Comet Bernardinelli-Bernstein, as it’s now known, won’t make its closest approach to the Sun for another 10 years, but the object is already showing signs of life, as this wonderful new image shows.
Astronomers with the Las Cumbres Observatory acquired this image on the evening of June 22, 2021, confirming the object as an active comet. The incoming Oort cloud object, initially designated minor planet 2014 UN271, has now been re-named Comet C/2014 UN271 Bernardinelli-Bernstein in honor of its two discoverers, Pedro Bernardinelli and Gary Bernstein, both with the Dark Energy Survey.
The LCO released an image of the comet on July 14, showing a cloudy layer surrounding the cometary nucleus. That this object is a comet and not a minor planet—a fancy term for an asteroid—is now becoming increasingly clear.
The comet was detected in Dark Energy Survey data gathered by the Blanco telescope in Chile from 2013 to 2019. Confirmation of the comet’s active status came just three days after the initial announcement of its discovery on June 19. Comets are packed with ice, and this ice begins to sublimate—turn from a solid directly into a gas—as the object nears the Sun.
With an estimated size between 62 and 230 miles long (100-370 kilometers), the object has the potential to be among the largest comets ever discovered. The size of comet Bernardinelli-Bernstein’s nucleus still needs to be refined, so it’s still too early to make any definitive proclamation on the matter. If confirmed, however, it could be three times the size of the current record holder, comet Hale-Bopp, which made its close approach in 1995.
Las Cumbres Observatory was well positioned to confirm the object as being a comet. The observatory boasts a network of robotic telescopes around the world, including in the southern hemisphere where views of the object are ideal.
“Since the new object was far in the south and quite faint, we knew there wouldn’t be many other telescopes that could observe it,” explained Tim Lister, staff Scientist at LCO, said in a statement.
The key image was acquired by LCO telescopes located at the South African Astronomical Observatory. Owing to a fortuitous time zone, astronomers in New Zealand—members of the LCO Outbursting Objects Key (LOOK) Project—were the first to spot the tell-tale signs of a comet.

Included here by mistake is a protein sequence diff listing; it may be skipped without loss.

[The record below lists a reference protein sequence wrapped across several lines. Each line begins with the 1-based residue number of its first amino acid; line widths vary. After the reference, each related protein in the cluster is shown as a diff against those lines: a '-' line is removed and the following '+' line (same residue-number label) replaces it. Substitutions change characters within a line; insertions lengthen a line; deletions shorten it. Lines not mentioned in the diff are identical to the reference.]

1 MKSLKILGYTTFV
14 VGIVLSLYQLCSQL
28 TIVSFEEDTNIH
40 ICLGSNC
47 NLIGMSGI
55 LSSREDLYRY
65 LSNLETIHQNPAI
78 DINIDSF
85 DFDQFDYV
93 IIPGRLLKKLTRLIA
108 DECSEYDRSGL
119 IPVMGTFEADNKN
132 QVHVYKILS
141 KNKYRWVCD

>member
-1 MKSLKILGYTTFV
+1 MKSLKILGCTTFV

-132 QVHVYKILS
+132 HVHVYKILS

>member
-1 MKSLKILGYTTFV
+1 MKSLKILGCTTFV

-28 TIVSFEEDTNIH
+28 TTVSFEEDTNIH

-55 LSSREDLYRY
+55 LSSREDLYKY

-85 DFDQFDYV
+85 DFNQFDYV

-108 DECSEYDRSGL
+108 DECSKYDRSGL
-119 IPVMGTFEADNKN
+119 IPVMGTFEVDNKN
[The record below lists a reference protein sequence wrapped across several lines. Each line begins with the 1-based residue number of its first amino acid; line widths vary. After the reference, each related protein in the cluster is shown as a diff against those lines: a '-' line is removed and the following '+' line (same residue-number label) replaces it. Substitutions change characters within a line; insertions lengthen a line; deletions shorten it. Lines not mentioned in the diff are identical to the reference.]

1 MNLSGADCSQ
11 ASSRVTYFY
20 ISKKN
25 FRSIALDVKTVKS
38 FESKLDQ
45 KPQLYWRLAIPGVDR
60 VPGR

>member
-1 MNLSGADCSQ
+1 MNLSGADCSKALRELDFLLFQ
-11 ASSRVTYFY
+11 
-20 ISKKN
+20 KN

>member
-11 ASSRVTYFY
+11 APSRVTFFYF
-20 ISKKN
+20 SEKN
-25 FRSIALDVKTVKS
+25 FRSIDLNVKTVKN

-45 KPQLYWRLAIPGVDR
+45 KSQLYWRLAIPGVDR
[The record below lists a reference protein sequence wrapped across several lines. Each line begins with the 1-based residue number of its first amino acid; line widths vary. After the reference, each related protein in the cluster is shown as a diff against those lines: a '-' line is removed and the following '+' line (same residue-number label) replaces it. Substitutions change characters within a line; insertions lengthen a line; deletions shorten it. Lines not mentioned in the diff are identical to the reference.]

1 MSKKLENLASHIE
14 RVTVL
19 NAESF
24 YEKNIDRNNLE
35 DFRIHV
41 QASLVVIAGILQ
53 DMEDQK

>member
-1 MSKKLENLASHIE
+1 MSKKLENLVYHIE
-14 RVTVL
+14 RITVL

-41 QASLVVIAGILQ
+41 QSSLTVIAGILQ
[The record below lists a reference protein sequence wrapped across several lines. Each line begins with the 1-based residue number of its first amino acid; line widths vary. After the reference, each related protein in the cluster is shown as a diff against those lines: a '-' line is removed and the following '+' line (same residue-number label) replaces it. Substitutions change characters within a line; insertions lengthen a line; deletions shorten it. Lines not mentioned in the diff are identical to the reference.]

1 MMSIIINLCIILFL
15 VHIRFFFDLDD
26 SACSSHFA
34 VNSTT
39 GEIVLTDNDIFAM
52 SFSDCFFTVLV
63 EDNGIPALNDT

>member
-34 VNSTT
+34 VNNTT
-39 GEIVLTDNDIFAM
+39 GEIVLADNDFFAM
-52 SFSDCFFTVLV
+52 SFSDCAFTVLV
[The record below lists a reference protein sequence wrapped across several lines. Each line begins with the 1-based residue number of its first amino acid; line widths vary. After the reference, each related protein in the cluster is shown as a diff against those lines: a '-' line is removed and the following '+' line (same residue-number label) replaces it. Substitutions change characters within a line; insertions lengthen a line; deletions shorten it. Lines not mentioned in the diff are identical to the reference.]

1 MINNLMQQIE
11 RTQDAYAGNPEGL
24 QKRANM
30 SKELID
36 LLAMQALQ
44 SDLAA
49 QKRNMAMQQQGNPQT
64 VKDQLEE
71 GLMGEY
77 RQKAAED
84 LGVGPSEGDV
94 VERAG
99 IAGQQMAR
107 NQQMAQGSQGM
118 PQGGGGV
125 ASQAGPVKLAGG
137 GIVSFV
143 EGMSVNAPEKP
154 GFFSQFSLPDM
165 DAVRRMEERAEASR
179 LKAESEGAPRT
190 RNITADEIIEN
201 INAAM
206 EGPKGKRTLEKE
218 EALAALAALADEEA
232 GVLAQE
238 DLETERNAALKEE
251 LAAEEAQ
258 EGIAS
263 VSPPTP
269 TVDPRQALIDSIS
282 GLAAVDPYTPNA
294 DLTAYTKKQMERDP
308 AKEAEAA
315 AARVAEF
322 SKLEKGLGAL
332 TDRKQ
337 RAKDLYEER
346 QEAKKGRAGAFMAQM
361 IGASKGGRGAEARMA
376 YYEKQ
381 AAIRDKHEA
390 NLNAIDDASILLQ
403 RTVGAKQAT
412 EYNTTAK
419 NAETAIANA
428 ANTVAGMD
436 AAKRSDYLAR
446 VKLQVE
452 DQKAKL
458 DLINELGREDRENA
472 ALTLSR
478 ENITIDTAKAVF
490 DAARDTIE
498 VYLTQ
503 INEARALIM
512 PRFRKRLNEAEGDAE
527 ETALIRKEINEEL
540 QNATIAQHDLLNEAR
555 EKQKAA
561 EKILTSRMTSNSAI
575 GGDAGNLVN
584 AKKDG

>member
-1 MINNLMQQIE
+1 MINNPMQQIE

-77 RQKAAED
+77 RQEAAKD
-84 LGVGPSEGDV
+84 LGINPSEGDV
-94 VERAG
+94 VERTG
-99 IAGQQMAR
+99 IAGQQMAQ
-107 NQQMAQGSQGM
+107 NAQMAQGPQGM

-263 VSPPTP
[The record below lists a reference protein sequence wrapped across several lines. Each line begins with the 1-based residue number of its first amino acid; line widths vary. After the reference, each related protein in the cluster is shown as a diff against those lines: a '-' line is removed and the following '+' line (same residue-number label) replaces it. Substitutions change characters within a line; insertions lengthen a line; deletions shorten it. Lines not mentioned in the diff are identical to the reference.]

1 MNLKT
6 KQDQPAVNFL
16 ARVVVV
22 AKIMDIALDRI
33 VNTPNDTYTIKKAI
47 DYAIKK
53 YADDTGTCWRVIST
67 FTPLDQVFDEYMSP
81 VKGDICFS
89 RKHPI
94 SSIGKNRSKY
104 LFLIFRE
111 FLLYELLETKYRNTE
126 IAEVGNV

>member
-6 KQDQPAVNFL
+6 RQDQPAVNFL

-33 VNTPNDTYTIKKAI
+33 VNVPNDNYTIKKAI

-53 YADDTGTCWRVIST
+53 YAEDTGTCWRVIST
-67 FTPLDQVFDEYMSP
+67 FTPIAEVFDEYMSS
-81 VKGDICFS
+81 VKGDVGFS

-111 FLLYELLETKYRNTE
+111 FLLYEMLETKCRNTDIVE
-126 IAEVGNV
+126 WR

“Since we’re a team based all around the world, it just happened that it was my afternoon, while the other folks were asleep,” said Michele Bannister, an astronomer at the University of Canterbury in New Zealand, in the LCO release. “The first image had the comet obscured by a satellite streak and my heart sank. But then the others were clear enough and gosh: there it was, definitely a beautiful little fuzzy dot, not at all crisp like its neighbouring stars!”
The comet’s active status is a wild result, given its current location some 1.8 billion miles from the Sun. At approximately 20 AU from the Sun (in which 1 AU equals the average distance of Earth to the Sun), the object is currently closer than Neptune (30 AU) but still more than twice as far as Saturn (9.5 AU). It will take another 10 years for Comet Bernardinelli-Bernstein to make its closest approach, at which time it will be 10.95 AU from the Sun. After reaching its perihelion point, the comet will head back to the Oort cloud, in a journey that could take hundreds of thousands and possibly even millions of years.
The comet is already active now, so it’s exciting to think about how it might look in 2031. That said, it probably won’t be visible to the unaided eye, given the tremendous distances involved, but it should be no problem to observe the comet with a telescope. Regardless, the object will provide astronomers with an unprecedented view of an oversized comet and its expected “fireworks display,” as Meg Schwamb, a lecturer at Queen’s University in Belfast, described it to me last month.
As the new image shows, however, we won’t have to wait until 2031 to enjoy this comet and its scientific offerings, as it’s already begun to put on a light show.